Don't ever google medical symptoms. You'll convince yourself in ten minutes that you won't survive the month unless you are able to travel to Tibet to get treated by an ancient remedy that requires Sasquatch urine mixed with UFO brain fluid while standing inside a metal and glass pyramid that is really a communication device to the alien home world via telepathic powers. That's just the nature of looking on the internet.
1. I think forums invite lots of 'outlier' situations. Neither the members of the forum nor their issues are representative of the average owner. Kia sold 88,000 thousand Niros in 2018. Like any model/brand, there are always issues.
2. This isn't cutting edge technology....it's bleeding edge. This isn't Golf Mark VIII or a mid cycle refresh of a vehicle that's been in production 4 years using 90% of the same parts as most of the company. This is a brand new everything with little to no historical performance/manufacture/reliability comparatives.
3. I have a 2018 PHEV version. As far as I can tell, most of the issues were with 2017 and the first part of the 2018 build. I got mine in August 2018 and it has not been subject to ANY of the recalls and technical service bulletins mentioned here and elsewhere. They only refer to vehicles build before mine. My presumption is the 2019s are incrementally better than that and are pretty much bug free.
4. Related issue. In 26 years of marriage we have bought mostly used but also 4 new vehicles. They are in order:
a. 1995 Plymouth Neon. That's the model year the Neon debuted. Overall great car. But we found out there was a half year model the 1995 1/2 (yes that's what the dealer called it) because there were a couple issues so bad they decided to update mid model year. Found that out after the throttle stuck to the floor. Or rather not the throttle pedal and no not that sorta odd throttle issue Toyota had where it all turned out to be either user error or floormats in the way. Nope. This wasn't even the pedal but rather when the linkage entered the throttle body there was a valve or flap or whatever inside regulating the actual throughput....duh. That valve stuck wide open. So the pedal and the linkage were loose but the internal valve was stuck open. Luckily we didn't crash but let's just say when it happened, it was extremely bad situation. I got it unstuck by banging on the throttle body with a hammer. Took it to the dealer and they said there's a technical service bulletin but no recall. And the TSB wasn't free. $800 please to fix your dangerous vehicle. And that part was only the first six month of production and is why they issued a 95.5 model. Why no recall? Well apparently nobody had died yet. Recalls don't happen when problems are found. Recalls happen when it's obvious lawsuits will rain down otherwise.
b. 2000 Hyundai Elantra wagon---cruise control was flaky but nothing else. Model had been out awhile and in fact was the last year there was an Elantra wagon. For 2001 they launched the first Hyundai SUV which (the dealer even showed me) was exactly part for part an Elantra wagon other than black plastic cladding around wheel wells, larger wheels, and AWD added. Everything else was exactly the same. I got the very last Elantra on his lot and they never got any more because the SUVs had showed up. And said 'yeah, it's the same exact vehicle but even in the FWD version of the SUV, we can charge $5000 more than if it were a 'wagon' '.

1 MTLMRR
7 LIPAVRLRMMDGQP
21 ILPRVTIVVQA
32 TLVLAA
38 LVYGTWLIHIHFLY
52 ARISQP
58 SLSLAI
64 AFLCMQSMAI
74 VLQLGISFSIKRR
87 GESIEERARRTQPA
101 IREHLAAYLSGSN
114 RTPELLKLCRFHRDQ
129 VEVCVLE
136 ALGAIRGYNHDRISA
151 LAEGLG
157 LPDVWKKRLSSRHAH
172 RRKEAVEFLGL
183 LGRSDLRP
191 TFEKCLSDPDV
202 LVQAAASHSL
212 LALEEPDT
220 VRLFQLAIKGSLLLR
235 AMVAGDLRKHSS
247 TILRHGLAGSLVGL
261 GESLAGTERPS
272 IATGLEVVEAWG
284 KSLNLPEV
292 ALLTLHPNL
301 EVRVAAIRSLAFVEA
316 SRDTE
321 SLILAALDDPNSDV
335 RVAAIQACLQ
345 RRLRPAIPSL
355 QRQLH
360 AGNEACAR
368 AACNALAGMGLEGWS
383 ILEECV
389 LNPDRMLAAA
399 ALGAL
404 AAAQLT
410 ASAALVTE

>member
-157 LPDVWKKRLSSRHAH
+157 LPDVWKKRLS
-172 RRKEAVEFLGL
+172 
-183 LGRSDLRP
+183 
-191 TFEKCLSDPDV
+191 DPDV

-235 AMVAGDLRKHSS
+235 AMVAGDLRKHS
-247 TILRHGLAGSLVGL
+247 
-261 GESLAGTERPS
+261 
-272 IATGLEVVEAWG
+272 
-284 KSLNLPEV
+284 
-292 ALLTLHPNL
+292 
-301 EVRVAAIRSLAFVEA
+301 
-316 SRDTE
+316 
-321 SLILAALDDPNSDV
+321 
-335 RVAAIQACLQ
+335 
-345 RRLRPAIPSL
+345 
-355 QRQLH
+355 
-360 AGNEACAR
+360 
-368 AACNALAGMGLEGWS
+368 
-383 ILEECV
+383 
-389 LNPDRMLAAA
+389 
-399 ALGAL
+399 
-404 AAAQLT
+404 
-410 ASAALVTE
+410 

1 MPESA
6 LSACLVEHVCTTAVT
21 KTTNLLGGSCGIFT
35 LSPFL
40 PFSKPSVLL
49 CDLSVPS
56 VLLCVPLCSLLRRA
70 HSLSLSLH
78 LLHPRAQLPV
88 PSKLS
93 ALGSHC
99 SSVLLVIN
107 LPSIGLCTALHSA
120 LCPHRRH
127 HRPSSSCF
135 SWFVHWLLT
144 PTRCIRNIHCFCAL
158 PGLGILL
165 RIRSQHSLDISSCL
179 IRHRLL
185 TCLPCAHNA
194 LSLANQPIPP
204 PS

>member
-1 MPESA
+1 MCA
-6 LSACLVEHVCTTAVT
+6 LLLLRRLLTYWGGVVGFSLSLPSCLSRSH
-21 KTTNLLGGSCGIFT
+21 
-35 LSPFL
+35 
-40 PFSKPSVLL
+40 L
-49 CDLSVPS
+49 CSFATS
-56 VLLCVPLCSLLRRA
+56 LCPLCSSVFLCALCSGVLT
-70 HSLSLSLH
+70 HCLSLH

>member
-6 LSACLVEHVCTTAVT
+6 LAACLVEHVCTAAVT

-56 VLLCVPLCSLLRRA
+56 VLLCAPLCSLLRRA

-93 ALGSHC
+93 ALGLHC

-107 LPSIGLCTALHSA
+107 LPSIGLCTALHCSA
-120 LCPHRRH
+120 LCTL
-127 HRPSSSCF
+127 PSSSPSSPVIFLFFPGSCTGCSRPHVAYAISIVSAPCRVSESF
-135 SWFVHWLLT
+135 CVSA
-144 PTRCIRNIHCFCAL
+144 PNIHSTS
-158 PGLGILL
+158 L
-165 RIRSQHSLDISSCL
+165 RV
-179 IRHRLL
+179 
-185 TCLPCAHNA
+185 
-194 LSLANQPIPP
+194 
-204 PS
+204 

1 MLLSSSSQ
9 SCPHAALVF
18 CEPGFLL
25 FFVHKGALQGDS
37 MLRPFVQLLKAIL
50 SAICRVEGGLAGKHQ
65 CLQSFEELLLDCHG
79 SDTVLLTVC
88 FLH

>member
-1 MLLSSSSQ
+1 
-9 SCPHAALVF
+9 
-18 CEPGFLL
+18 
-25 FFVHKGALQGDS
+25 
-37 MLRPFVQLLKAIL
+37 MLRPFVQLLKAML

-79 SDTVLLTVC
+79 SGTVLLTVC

c. 2001 Hyundai Accent--5 speed clutch simply wouldn't let you shift decent. Would grind into every gear (I had a commercial truck driving license at the time so know how to drive a 5 speed). Took it back to the dealer to get the clutch adjusted and that's when I found there was such a thing as an automatically adjusting clutch. The service manager's explanation was 'that's a feature'. He said Hyundai made them that way 'extra stiff' because people don't know how to drive them and they wanted more wear to be available. By 40,000 miles the clutch should be broken in he said. But for now (TSB) we are changing out the transmission grease and putting a pure synthetic in at no charge for customers who the shifting bugs them. They did....it helped....not completely....and yes by 40,000 it was smooth as silk.
d. 2011 Dodge Grand Caravan. At that point Dodge was nearly 30 years into making vans. Issues? Just the bad ones. 1. Brand new transmission desing. 6 speed. Terrible freaking transmission. Jumps and grabbed and skipped gears and all kinds of whacky crap. Nearly got stranded on a road trip. Numerous attempts at 'this time the coding upgrade is going to fix the shifting' Yep...made it worse. Took a solid 18 months before they could get the transmission to work at an acceptable (not good though) level. Sliding power doors? I want to throttle the designer. Owed it 7 years and they never did work right AND rattled and squeaked incessantly. All kinds of visits to 'fix' it. Very frustrating....just a badly designed door. and 3. The demons in the HVAC. Every freakin spring and every fall you could not get it to switch from AC to heat or vice versa. It was just plain strange. You'd get things like the defrosters blowing hot air at full speed while the AC vents threw cold air at max AC. Or front did one thing and back did another (regardless of position of the switches). Or left didn't do what the right did AC one side, heat the other (and yes the dual zone was synced/off). Or all of those at once where something different is going on at every vent. Once season transitioned played out it would settle down.
MPG issues? Nothing to do with any lack of performance on the part of Kia. All cars do it and all hybrids do it worse. So says the feds.....